As employees start returning to work the majority of employers are shifting their focus to initiatives to keep them safe. According to the latest COVID-19 pulse survey by Willis Towers Watson nearly 40% of employers expect enhancing programs and actions around employee safety to be a priority over the next six months. The last time this survey was ran in April only 27% of employers expected safety programs to be an important priority.
Though so far Michigan has not experienced a hard resurgence of Coronavirus like Florida and Texas, it has also not seen a significant reduction in cases and is starting to see an uptick in daily cases.
According to a new Korn Ferry survey, even when they are cleared to do so, many professionals say they will not be going back to the office, with half saying they are afraid to return.
OSHA recently released guidelines for implementing social distancing in the workplace. Employees must maintain six feet distance between themselves at all times – sometimes easier said than done.
In the office or factory setting, people will be moving, meeting, or just hanging out by the water cooler. Work, where people spend more waking time in their lives than any other place, is a social hub. So how will employers deal with the physical distancing and mask wearing required in today’s new work site?
Companies are looking for ways to make the workplace as safe as possible, and the concept of screening employees for COVID-19 has become part of the workday. What should you consider when evaluating screening methods?
Although EO 2020-115 states that employees that are able to work remote should remain doing so, many office buildings are beginning to reopen. But there are safety precautions to be aware of after a building has been closed for an extended period of time. The CDC has published COVID-19 Employer Information for Office Buildings guidance.
On Monday the Governor moved to reopen that state by rescinding the stay-at-home order. Most businesses except for a few may now open by June 8th if not before (EO 2020-110). In the last week the state and federal agencies have moved to set up further reopening actions for employers.
Michigan is beginning its phased approach to reopening and is now in phase 4. Employers will be busy this summer as they return to work. It will be important to remain compliant with all COVID-19 legislation and health and safety guidelines. Below are some items to consider as workplaces open.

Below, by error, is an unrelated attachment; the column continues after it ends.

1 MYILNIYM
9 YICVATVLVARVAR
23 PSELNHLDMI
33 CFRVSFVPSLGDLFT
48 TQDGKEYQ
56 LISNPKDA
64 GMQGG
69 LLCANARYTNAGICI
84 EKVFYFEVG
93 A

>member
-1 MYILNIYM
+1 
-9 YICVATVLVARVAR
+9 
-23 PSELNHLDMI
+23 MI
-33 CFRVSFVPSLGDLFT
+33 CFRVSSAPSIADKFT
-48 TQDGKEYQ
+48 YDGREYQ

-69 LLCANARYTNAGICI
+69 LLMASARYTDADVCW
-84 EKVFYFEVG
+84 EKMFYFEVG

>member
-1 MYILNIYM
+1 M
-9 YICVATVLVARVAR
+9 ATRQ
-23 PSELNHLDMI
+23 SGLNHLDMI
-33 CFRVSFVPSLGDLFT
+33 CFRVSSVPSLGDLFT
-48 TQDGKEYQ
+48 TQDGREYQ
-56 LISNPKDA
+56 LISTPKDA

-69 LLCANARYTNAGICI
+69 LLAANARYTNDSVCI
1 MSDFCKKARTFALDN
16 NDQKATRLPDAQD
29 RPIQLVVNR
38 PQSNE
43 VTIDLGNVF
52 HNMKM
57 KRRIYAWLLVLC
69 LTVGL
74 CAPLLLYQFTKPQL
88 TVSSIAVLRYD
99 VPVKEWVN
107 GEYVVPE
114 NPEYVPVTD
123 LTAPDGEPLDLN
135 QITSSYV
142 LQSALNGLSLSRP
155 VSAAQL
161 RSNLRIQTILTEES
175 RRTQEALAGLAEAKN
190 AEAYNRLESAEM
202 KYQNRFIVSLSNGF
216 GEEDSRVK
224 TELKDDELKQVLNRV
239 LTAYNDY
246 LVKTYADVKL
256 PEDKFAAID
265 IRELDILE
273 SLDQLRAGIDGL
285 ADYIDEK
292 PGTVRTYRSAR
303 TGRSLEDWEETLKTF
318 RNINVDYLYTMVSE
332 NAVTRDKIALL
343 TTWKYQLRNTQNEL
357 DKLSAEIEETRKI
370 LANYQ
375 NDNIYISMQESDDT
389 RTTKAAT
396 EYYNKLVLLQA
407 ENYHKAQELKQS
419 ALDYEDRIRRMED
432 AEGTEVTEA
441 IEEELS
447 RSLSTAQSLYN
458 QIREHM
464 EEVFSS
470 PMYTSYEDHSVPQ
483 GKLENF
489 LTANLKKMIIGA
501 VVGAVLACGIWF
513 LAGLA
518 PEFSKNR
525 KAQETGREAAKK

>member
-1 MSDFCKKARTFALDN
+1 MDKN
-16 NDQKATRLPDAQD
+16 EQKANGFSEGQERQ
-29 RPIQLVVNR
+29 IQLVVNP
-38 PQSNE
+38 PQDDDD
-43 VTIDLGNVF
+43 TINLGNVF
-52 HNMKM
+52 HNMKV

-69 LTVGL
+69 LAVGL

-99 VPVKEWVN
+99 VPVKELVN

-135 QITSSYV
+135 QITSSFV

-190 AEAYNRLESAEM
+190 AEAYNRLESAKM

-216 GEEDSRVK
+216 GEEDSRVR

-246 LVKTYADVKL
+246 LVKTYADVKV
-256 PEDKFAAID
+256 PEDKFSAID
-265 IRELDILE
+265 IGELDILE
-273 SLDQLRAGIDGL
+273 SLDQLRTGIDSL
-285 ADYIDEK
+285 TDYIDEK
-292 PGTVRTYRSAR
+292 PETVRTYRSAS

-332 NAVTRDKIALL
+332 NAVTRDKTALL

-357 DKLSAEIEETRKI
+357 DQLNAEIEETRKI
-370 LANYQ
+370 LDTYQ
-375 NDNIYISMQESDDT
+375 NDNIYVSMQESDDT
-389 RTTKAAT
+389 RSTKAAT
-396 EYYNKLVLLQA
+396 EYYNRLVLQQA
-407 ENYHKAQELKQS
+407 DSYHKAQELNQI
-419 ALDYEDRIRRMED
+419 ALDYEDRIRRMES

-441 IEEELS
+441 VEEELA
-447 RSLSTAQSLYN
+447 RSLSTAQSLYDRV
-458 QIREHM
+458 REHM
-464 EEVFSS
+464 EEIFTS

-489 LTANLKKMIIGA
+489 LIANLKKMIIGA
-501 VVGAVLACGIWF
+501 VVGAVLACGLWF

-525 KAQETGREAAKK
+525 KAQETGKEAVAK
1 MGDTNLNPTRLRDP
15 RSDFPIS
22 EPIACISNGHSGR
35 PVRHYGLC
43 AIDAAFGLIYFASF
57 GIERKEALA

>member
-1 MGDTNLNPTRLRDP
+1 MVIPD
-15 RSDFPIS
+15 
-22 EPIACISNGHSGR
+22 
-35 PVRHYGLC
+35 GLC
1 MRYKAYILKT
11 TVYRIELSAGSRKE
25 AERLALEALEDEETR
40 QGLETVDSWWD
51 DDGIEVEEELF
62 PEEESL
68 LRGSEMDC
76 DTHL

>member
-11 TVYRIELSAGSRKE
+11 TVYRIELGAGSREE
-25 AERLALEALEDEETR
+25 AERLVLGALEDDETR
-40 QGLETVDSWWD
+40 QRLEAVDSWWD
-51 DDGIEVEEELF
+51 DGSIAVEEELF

Although employers will be implementing many new safety and health practices in the coming weeks and months, there will also be employee relations challenges as a result. Some employees will come back believing that wearing a face mask at work is a request not a requirement. Some may even take rules requiring wearing a face mask as a political challenge or an afront to their personal liberties. Employers will need to be ready to communicate why the employee cannot ignore or refuse to comply...
Moving forward through the COVID-19 pandemic will be a drawn-out process. If your firm has not drafted or revised your handbook to strengthen its existing policies, the following sample provides a basic policy that can be edited to your organization’s specific program and practice.
New research from SHRM (Society for Human Resource Management) offers a warning to U.S. employers about the psychological effects of COVID-19. Although millions are currently laid off, many workers have continued to work through the pandemic and are feeling stressed.
Under OSHA guidelines and the tacit approval of the EEOC, when bringing employees back to work, employers may monitor employee temperatures. To do so, employers are considering options ranging from standard thermometer guns to more sophisticated social-distancing and heat-detection cameras, some of which are paired with facial-recognition software that security officials can use to track and identify employees who may show symptoms of COVID-19.
The biggest fear for employers is what to do if an employee who came back to work is later diagnosed with COVID-19. Are employers liable for these situations?